On the Truths Contained in Popular Superstitions: With an Account of Mesmerism

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William Blackwood and Sons, 1851 - Apparitions - 248 pages
 

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Page 83 - Death his court, and there the antic sits, Scoffing his state and grinning at his pomp, Allowing him a breath, a little scene, To monarchize, be fear'd and kill with looks...
Page 262 - The Moor and the Loch. Containing Minute Instructions in all Highland Sports, with Wanderings over Crag and Corrie, Flood and Fell. By JOHN COLQUHOUN.
Page 83 - For within the hollow crown That rounds the mortal temples of a king Keeps Death his court; and there the antic sits, Scoffing his state and grinning at his pomp. Allowing him a breath, a little scene. To monarchize, be feared, and kill with looks, Infusing him with self and vain conceit.
Page 249 - Every step in Scotland Is historical; the shades of the dead arise on every side; the very rocks breathe. Miss Strickland's talents as a writer, and turn of mind as an individual, in a peculiar manner fit her for painting a historical gallery of the most illustrious or dignified female characters in that land of chivalry and song."— Mtackwwid'e Mayasiite.
Page 129 - He must necessarily go as he was stimulated, whether with a violent dash on the ground and bounce from place to place like a foot-ball, or hop round with head, limbs and trunk, twitching and jolting in every direction, as if they must inevitably fly asunder.
Page 128 - The rolling exercise consisted in being cast down in a violent manner, doubled with the head and feet together, or stretched in a prostrate manner, turning swiftly over like a dog. Nothing in nature could better represent the jerks, than for one to goad another alternately on every side with a piece of red-hot iron. The exercise commonly began in the head, which would fly backwards and forwards, and from side to side, with a quick jolt, which the person would naturally labor to suppress, but in vain.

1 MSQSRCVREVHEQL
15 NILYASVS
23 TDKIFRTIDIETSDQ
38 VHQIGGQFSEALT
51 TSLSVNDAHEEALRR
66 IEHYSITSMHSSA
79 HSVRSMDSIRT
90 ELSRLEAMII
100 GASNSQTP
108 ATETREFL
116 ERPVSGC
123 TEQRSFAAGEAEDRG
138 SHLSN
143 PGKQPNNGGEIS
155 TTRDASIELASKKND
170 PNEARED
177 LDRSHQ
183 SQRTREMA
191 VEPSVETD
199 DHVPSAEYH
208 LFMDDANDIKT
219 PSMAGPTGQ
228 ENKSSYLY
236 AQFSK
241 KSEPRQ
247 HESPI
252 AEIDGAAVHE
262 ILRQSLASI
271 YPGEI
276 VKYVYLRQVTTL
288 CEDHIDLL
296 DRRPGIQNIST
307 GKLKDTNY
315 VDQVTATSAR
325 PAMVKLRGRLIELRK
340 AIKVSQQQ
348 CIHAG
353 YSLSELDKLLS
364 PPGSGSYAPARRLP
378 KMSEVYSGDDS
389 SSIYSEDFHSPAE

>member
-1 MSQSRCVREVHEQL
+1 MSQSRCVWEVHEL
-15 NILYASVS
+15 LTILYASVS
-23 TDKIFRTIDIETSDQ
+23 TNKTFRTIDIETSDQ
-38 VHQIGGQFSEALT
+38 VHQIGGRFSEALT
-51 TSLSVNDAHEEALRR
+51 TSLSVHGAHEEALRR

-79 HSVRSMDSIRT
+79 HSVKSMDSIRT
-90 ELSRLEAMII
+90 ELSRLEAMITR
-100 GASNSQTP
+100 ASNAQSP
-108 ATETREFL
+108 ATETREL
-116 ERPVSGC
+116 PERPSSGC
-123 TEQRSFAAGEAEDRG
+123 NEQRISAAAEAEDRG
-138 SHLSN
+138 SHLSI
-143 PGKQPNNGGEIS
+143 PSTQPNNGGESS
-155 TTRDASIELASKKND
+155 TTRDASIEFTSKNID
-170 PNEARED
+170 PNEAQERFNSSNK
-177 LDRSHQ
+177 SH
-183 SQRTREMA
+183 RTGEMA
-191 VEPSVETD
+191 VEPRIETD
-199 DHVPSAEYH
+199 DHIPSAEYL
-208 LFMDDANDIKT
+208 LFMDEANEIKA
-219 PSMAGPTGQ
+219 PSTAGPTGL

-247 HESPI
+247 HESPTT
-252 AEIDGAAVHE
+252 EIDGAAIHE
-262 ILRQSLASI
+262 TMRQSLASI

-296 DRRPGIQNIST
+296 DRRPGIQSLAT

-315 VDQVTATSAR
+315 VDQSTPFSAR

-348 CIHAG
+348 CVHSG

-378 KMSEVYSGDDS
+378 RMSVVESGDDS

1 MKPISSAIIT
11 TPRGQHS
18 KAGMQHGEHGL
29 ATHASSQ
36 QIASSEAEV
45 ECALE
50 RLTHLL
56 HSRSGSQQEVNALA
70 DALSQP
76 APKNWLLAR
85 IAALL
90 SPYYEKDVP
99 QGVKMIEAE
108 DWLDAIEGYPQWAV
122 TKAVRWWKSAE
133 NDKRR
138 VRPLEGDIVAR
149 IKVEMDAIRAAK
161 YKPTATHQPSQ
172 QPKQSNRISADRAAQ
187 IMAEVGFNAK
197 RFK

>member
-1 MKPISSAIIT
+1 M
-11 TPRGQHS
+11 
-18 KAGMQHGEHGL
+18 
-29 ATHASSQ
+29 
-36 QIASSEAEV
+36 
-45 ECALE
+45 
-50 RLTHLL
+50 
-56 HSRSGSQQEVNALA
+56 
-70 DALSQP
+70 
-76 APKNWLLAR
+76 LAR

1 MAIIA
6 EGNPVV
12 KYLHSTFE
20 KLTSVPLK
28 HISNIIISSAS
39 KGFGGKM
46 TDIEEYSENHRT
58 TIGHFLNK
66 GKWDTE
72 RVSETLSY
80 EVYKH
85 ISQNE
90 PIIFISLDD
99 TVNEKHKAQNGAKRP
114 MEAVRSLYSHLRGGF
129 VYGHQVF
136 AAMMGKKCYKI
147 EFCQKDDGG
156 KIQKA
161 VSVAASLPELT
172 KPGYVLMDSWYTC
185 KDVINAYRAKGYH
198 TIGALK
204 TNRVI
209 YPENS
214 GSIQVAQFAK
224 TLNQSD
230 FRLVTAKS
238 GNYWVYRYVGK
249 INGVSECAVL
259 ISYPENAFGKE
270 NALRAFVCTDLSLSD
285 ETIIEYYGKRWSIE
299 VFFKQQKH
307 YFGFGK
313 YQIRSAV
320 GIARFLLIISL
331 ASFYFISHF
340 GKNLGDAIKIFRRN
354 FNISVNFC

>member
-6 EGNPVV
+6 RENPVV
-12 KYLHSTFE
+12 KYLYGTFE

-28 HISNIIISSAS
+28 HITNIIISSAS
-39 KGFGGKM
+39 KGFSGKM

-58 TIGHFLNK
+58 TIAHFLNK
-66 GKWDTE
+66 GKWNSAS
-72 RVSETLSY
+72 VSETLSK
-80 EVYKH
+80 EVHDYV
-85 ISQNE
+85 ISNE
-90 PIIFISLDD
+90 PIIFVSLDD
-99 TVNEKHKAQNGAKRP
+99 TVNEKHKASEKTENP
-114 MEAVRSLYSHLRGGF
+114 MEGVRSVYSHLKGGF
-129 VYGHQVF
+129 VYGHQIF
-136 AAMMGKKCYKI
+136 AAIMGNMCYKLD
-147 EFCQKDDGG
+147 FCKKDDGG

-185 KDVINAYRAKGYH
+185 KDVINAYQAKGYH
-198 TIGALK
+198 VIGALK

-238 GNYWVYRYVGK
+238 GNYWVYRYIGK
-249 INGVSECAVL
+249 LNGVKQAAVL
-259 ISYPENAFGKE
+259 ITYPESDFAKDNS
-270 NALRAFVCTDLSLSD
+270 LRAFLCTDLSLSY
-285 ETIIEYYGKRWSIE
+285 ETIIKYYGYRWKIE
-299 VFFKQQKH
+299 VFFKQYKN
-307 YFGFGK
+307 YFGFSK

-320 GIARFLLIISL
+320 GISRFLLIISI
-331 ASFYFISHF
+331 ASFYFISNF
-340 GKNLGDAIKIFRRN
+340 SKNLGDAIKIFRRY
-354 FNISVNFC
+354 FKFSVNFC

Page 269 - The best book I have ever met with." — Professor Johnston. " We have thoroughly examined these volumes ; but to give a full notice of their varied and valuabla contents would occupy a larger space than we can conveniently devote to their discussion ; we therefore, in general terms, commend them to the careful study of every young man who wishes to become a good practical farmer."— Times.
Page 255 - We do not remember any recent author whose poetry is so unmixedly native ; and this English complexion constitutes one of its characteristic charms. No purer model of our genuine home feeling and language."— Quarterly Review.
Page 74 - I suppose it manifested, are of too trivial a nature to justify so novel a hypothesis. My answer is, the cases are few and trivial only because the subject has not been attended to. For how many centuries were the laws of electricity preindicated by the single fact that a piece of amber, •when rubbed, would attract light bodies ! Again, the school of physiological materialists will of course be opposed to it.
Page 17 - A new truth has to encounter three normal stages of opposition. In the first, it is denounced as an imposture. In the second, that is, when it is beginning to force itself into notice, it is cursorily examined and plausibly explained away. In the third, or "cui bono" stage, it is decried as useless, and hostile to religion.

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